Conventionally taxane based chemotherapy was reserved for metastatic hormone resistant prostate cancer. With the advent of newer therapies focus shifted towards sequence of use of these therapies. There was a paucity of data on timing of the use of chemotherapy. With the use of newer therapies taxane based chemotherapy was pushed even further down. Recently conducted trials have shown that taxane based chemotherapy up-front alongside ADT has shown improvements in overall survival in patients with hormone-sensitive metastatic prostate cancer. Three large clinical trials, (GEUG-AFU 15), (CHAARTED), and (STAMPEDE) have recently been done to study the effects of docetaxel used with ADT as treatment for hormone-sensitive disease. These clinical trials GETUG- AFU15, CHAARTED, and STAMPEDE have changed the paradigm for chemotherapy use in metastatic hormone sensitive prostate cancer. We will discuss these trials in detail below.

6. GETUG-AFU 15 Trial

In this study 385 patients received treatment for metastatic hormone resistant prostate cancer [21] . One hundred ninety-three patients received androgen deprivation therapy alone and 192 received ADT with up to nine cycles of docetaxel chemotherapy. The patients were classified into three groups: good prognosis, intermediate prognosis, and poor prognosis.

The primary endpoint studied was overall survival. In addition, the study looked at clinical progression-free survival (cPFS) and biochemical progression- free survival (bPFS). In the ADT alone arm, the median overall survival was 54.2 months compared to 58.9 months in the ADT and docetaxel arm. Median bPFS was 12.9 months in the ADT alone group and 22.9 months in the ADT and docetaxel group. Finally, median cPFS was 15.4 months in the ADT alone arm and 23.5 months in the ADT and docetaxel arm.

In the combination arm, 39 patients (21%) stopped treatment early due to toxicity. Approximately a third (61 patients) experience neutropenia of grade 3 - 5 and 25 patients suffered from febrile neutropenia of grade 3 - 5. Overall, a total of 72 severe adverse events occurred in the ADT plus docetaxel group, with the most common ones being neutropenia, febrile neutropenia, and abnormal liver function tests. None of these events occurred in the ADT alone group, however, patients did suffer from adverse events like anemia, hot flushes, decreased libido, and erectile dysfunction.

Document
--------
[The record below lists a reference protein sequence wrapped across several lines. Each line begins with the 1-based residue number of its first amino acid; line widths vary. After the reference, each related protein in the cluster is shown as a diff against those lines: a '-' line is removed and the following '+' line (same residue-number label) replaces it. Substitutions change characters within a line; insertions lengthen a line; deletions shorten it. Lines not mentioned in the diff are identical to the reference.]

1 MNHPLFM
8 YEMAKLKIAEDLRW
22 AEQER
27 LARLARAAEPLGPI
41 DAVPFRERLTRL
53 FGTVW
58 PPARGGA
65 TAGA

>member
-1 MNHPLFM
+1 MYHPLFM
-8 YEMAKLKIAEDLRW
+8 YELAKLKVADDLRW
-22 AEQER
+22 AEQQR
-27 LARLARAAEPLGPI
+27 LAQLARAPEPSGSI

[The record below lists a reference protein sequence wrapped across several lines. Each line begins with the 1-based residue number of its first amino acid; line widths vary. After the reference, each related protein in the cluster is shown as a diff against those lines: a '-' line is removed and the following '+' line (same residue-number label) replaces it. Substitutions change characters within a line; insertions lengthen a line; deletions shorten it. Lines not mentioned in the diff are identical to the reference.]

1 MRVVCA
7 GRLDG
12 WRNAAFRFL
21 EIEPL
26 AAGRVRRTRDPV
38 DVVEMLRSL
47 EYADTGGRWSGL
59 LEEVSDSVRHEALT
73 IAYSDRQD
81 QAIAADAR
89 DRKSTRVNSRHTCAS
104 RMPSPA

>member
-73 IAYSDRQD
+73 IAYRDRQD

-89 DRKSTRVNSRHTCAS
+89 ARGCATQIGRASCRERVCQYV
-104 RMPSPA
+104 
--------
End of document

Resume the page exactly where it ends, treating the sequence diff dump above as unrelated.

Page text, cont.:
This study showed that the combination of ADT with docetaxel did not show a significant improvement in overall survival in patients suffering from metastatic hormone resistant prostate cancer. Improvements seen in bPFS and cPFS without remarkable results in the primary endpoint point towards not using docetaxel as a first line therapy for such patients.

There are, however, a number of limitations in this study that may have contributed to the minimal overall survival difference between the two groups. First, the small sample size of 385 patients may have led to erroneous results. Second, the median overall survival of 54.2 months in the ADT alone arm was much higher than is usually seen for patients with metastatic hormone resistant prostate cancer. Third, although the patients were separated into three prognosis groups, specific information regarding the disease level of the patients in each group was not specified. Finally, 62% (120 patients) of the patients that were receiving ADT alone also received docetaxel at the time of disease progression from hormone sensitive to hormone resistant prostate cancer. This additional treatment could have minimized the gap in overall survival between the two groups.


In the CHAARTED study, a total of 790 patients underwent treatment for metastatic, hormone sensitive prostate cancer [22] . Of the 790 patients, 393 were given ADT alone and 397 were provided the combination of ADT plus six cycles of docetaxel. Patients were classified according to the extent of their metastases into high-volume and low-volume disease states, with 65% of the patients exhibiting the former.

The primary endpoints of this study were: median overall survival, PSA levels after completion of treatment, time to the development of castration-resistant prostate cancer, and time to clinical progression. This study showed improvement in median overall survival by 13.6 months in combination therapy (ADT plus docetaxel) group. This was further pronounced in patients with high volume disease where the median overall was 17.0 months longer in combination group compared with ADT alone group. The proportion of patients that saw their PSA levels drop to below 0.2 ng/mL at 12 months of treatment was 16.8% in the ADT alone group and 27.7% in the combination group. The time to development of hormone resistant cancer was 11.7 months in the ADT alone group and 20.2 months in the combination group. Lastly, time to clinical progression was also improved in combination group which was noted to be 33.0 months compared with ADT alone group which was 19.8 months.